Contrary to the copious and widely acknowledged factual evidence, Vaudeville is actually a real place: a small town in Southeastern Tennessee, which was prophetically given the name “the Holly wood of the 1890s” in 1794 by me, Herman the Soothsayer (this article was written and then put in a time capsule in 1328, for publication in this guide in 2009). In the 1890s, betting that the “Hollywood of the 1890s” would catapult them to film stardom once that medium was invented and established, many young comedians, actors, singers, and dancers flocked to the small town, including such luminaries as the Marx brothers, Charlie Chaplin, and Jimmy Durante. This is particularly notable because, despite the fact that all of these actors, singers, dancers, and comedians could speak clearly and beautifully, they all performed in perfect silence, anticipating the limitations of the anticipated medium. By projecting my consciousness from here in the Holy Roman Empire in 1328 to some place called the “United States of America” in the year 2009, and then translating my thoughts into some unrecognizable form of the “new kid on the block” language known as “English” here in 1328, I can see backward to 1898 and know that Vaudeville’s high water mark came on March 4, when Buster Keaton silently, terribly ate a large ball-bearing sandwich to the general disinterest of a small, mostly non-English speaking crowd of day laborers. This was no comedy.
As I leave my mortal body in 1328 and render physical my spiritual essence in 2009, I can see that today, Vaudeville is surrounded by a tremendous moat and is protected by a mighty dragon that contains the soul of Lou Costello. Since the 1890s and the invasion of the silent performers, all citizens of Vaudeville are mimes by birth, and distrustful by nature. The heads of many regicides sit high atop its outer wall as a warning to those who would try to murder its king; the people here are scared of their rulers but petrified of outsiders, and so they live in a kind of suspended animation, afraid to revolt and afraid of revolution. Even now, as some residents of the city try pathetically to signal to your dutiful time-traveling correspondent in their creepy mimeish ways, dancing on the city walls, other mimes mimic what it would be like to shoot flaming arrows down upon me, and others still mimic what those arrows would look like as they hurtled their way through the air and down, down, ever downward toward my fragile figure below. These awful people have wasted their stupid lives. So now I know: To waste a terrible thing is a mime. For example: Andy mimed his near-fatal disease by failing to get a lot of sympathy money and gifts for it from his friends, relatives, and enemies.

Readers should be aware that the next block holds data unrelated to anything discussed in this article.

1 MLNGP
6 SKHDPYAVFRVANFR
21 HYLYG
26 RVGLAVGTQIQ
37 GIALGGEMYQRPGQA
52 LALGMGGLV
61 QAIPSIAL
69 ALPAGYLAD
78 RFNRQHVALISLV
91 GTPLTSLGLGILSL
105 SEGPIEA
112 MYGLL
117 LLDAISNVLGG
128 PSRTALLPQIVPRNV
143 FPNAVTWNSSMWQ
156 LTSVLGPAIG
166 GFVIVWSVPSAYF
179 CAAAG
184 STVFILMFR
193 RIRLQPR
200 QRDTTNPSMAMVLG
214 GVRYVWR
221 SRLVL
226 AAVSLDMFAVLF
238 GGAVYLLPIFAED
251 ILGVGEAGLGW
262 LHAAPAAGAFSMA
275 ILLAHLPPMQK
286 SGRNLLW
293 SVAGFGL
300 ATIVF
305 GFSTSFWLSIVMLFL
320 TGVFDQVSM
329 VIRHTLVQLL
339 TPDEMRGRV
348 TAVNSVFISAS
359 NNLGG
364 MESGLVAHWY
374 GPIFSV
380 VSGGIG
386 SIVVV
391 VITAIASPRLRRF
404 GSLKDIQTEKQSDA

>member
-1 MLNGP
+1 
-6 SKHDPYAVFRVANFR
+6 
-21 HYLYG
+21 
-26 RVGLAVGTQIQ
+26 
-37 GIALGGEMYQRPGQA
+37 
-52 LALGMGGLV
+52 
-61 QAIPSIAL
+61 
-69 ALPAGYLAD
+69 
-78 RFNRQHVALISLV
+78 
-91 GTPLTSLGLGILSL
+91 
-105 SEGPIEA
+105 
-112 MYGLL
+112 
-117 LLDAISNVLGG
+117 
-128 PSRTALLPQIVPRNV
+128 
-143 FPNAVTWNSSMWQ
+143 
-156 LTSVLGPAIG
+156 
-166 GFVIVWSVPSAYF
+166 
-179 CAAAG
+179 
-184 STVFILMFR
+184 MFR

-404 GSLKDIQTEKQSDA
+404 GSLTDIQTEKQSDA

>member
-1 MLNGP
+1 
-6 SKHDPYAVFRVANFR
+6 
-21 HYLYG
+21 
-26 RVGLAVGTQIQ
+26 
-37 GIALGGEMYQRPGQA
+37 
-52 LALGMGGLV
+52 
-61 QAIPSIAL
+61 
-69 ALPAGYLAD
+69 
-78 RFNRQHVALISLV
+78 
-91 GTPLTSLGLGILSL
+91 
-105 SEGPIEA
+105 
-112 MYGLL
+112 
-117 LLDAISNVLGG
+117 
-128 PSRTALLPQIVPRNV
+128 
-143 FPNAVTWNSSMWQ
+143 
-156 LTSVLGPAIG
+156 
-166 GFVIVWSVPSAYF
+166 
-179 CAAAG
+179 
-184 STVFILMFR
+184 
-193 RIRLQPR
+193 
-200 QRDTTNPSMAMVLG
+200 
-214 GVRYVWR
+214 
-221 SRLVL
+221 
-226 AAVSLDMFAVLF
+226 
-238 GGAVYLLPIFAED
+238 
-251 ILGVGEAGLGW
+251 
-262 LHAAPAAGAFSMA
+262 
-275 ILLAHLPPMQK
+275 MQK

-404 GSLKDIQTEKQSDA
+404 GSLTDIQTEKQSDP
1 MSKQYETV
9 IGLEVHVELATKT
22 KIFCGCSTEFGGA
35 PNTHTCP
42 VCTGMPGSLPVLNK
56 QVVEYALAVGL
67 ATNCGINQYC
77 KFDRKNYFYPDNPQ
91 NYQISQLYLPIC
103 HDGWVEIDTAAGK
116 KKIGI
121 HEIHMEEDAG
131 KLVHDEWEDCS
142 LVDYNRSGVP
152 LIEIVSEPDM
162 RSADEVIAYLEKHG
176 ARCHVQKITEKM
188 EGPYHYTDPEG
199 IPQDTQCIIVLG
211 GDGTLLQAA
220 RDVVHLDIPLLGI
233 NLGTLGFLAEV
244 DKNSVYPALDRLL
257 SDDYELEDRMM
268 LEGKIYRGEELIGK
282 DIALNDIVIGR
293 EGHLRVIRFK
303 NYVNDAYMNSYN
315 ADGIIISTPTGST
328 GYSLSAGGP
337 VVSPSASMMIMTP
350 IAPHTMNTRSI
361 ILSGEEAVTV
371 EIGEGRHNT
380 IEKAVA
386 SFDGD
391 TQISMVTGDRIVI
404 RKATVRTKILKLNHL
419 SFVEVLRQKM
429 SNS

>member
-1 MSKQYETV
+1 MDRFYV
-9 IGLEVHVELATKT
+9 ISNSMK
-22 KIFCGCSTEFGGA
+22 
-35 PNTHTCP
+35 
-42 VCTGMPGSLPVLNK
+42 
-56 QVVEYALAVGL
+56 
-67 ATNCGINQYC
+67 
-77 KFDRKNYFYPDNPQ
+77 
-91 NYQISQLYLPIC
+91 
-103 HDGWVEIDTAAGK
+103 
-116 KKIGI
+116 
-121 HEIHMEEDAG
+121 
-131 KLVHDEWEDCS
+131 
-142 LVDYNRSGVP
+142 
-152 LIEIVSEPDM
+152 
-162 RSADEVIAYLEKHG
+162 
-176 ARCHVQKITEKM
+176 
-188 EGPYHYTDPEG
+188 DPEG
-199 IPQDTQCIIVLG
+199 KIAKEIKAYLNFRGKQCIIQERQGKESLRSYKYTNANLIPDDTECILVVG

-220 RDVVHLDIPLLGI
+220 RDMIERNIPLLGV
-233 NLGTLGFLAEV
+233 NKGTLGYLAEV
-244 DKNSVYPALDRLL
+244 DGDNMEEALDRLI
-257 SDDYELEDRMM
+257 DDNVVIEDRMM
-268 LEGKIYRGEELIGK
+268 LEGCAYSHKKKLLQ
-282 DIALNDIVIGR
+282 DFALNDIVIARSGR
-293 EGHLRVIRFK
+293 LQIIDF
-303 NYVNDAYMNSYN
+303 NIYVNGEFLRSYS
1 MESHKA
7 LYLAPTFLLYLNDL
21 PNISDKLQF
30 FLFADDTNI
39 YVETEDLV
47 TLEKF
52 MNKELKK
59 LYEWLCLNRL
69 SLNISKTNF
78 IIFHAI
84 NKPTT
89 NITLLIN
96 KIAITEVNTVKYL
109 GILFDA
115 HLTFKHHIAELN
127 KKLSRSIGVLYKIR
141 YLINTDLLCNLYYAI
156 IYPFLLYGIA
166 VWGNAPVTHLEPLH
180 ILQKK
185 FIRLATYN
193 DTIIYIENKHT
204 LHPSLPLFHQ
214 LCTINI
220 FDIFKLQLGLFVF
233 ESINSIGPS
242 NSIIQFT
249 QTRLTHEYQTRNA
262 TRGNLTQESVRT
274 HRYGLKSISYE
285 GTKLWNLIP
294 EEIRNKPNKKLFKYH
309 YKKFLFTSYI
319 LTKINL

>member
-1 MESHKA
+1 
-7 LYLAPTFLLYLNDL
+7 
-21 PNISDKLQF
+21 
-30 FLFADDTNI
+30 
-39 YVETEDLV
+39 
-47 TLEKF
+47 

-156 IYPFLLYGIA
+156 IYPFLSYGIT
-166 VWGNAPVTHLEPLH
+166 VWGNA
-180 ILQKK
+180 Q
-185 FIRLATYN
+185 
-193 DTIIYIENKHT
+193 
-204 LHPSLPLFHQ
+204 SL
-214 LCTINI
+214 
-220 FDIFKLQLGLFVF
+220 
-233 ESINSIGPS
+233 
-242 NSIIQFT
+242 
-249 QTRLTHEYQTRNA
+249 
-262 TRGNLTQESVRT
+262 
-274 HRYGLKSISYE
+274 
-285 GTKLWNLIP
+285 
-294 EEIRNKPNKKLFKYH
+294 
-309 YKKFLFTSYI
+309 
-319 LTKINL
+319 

Maybe this should be the entry for “Mime.” That’s a question for the editors; I have to get back to the Holy Roman Empire now. All this projecting is making me thirsty. – Herman the Soothsayer